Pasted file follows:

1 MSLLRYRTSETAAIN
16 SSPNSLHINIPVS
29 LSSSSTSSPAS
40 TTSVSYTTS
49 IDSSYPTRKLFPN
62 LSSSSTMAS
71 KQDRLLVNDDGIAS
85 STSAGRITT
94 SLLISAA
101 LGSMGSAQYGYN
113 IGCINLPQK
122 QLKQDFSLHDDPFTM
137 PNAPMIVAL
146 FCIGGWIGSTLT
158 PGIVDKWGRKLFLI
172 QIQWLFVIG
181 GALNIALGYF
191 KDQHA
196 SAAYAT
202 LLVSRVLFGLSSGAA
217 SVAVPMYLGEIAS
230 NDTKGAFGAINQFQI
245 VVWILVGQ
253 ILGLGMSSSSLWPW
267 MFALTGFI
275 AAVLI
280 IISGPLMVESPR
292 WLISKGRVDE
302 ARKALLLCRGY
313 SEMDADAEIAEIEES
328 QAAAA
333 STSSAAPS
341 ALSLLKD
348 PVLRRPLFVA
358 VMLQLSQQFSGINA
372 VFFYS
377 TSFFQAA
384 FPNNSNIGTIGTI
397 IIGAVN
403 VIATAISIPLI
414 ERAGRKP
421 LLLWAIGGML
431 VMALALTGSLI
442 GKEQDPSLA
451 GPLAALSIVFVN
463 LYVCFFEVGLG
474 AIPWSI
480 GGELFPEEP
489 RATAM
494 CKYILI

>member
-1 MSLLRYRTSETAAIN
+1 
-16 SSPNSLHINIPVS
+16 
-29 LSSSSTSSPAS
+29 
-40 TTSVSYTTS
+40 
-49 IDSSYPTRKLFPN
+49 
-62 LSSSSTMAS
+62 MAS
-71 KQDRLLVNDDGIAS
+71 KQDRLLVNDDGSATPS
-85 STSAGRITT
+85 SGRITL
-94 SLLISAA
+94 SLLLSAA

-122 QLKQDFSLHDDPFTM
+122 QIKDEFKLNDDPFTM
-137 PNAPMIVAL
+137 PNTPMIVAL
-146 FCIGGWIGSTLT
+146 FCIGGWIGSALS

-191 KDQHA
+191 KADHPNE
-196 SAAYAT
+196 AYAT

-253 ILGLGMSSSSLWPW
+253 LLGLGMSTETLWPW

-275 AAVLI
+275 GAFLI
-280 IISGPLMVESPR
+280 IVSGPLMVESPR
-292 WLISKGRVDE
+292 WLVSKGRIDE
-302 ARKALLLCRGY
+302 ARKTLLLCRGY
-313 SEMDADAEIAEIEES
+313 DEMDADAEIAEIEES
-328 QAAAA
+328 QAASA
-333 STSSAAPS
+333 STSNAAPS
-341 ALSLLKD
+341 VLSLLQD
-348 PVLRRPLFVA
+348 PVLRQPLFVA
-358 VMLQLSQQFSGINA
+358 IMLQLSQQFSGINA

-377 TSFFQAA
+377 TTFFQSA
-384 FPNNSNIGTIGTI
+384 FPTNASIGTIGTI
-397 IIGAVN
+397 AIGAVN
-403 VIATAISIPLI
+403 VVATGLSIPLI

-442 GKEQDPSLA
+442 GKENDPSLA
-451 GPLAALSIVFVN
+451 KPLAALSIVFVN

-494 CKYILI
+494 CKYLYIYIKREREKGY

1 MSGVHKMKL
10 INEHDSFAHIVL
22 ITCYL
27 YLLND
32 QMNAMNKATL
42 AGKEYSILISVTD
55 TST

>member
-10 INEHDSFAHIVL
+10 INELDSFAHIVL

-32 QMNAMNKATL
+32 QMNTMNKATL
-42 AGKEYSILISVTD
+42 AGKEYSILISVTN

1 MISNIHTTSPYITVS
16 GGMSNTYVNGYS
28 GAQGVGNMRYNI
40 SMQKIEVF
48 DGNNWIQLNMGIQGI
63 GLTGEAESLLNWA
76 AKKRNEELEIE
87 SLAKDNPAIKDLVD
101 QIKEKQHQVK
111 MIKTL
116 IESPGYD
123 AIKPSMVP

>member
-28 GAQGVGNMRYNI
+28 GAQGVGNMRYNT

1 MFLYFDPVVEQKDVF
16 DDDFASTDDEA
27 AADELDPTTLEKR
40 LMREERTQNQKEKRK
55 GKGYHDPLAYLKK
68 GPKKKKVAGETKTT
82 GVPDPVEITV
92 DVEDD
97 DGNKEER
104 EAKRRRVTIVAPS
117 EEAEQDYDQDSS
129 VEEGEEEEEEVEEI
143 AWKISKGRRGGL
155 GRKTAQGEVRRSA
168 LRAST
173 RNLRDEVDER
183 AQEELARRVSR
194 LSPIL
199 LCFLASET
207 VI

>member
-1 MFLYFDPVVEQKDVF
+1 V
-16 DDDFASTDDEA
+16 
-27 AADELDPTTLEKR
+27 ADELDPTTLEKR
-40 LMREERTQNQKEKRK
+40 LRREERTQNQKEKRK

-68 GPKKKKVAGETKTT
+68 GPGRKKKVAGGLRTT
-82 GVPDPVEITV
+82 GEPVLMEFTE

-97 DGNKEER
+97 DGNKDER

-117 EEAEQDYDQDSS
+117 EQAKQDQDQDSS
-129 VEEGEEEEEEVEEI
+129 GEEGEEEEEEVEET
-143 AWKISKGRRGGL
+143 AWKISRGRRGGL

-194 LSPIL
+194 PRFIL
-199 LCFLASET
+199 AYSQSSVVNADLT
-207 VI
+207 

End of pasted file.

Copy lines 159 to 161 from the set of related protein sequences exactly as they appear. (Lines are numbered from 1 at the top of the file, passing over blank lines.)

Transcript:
168 LRAST
173 RNLRDEVDER
183 AQEELARRVSR